30 March 2000 IR imaging of cracks excited by an ultrasonic pulse
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Abstract
We describe a new hybrid ultrasonic/infrared technology in which ha short single pulse of ultrasound is used to cause cracks to heat up and become visible in the infrared. A low frequency (say 10's of kHz) ultrasonic transducer infuses the sample with sound. Where cracks, disbonds, delaminations or other defects are present, the sound field causes the defect to heat locally. The technique is applicable to large and irregularly shaped objects. We present a variety of images to show the capability for this technique to image cracks and other defects in metals as well as other materials. Both surface-interrupting and subsurface cracks are imaged. The technique can utilize hand-held ultrasonic sources, is insensitive to the position of the source on the sample, and yields wide-area images, with the defects showing as bright (higher temperature) regions against a dark (lower temperature) background. It can be used for inspection of relatively inaccessible complex part geometries.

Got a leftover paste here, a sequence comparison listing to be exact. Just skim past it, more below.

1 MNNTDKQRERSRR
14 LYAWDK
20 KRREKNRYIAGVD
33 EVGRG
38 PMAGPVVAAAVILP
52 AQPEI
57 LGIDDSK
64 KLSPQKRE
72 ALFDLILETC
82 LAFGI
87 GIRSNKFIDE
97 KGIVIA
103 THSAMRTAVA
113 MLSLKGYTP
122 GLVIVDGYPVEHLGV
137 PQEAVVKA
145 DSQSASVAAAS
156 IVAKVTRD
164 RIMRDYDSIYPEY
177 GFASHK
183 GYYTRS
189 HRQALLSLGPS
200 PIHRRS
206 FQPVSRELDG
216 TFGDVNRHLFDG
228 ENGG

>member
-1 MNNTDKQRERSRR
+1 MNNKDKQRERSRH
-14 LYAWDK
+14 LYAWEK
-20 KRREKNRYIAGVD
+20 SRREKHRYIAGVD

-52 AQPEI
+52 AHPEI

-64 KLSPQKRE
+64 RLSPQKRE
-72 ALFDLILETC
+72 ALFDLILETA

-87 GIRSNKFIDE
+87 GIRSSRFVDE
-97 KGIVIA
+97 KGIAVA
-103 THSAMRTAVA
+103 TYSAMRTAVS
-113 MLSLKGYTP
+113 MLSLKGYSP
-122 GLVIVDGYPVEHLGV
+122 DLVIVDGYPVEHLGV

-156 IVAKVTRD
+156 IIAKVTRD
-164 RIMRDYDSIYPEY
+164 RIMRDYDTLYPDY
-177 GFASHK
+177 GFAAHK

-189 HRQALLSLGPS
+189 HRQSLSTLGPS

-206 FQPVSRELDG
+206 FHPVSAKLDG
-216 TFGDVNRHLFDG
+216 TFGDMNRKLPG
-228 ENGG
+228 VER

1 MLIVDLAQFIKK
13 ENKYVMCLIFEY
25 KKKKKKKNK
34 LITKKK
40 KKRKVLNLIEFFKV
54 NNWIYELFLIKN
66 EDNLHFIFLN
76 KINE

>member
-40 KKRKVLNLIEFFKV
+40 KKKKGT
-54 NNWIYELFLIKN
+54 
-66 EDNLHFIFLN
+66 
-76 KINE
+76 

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Lawrence D. Favro, Xiaoyan Han, Zhong Ouyang, Gang Sun, Hua Sui, Robert L. Thomas, "IR imaging of cracks excited by an ultrasonic pulse", Proc. SPIE 4020, Thermosense XXII, (30 March 2000); doi: 10.1117/12.381549; https://doi.org/10.1117/12.381549
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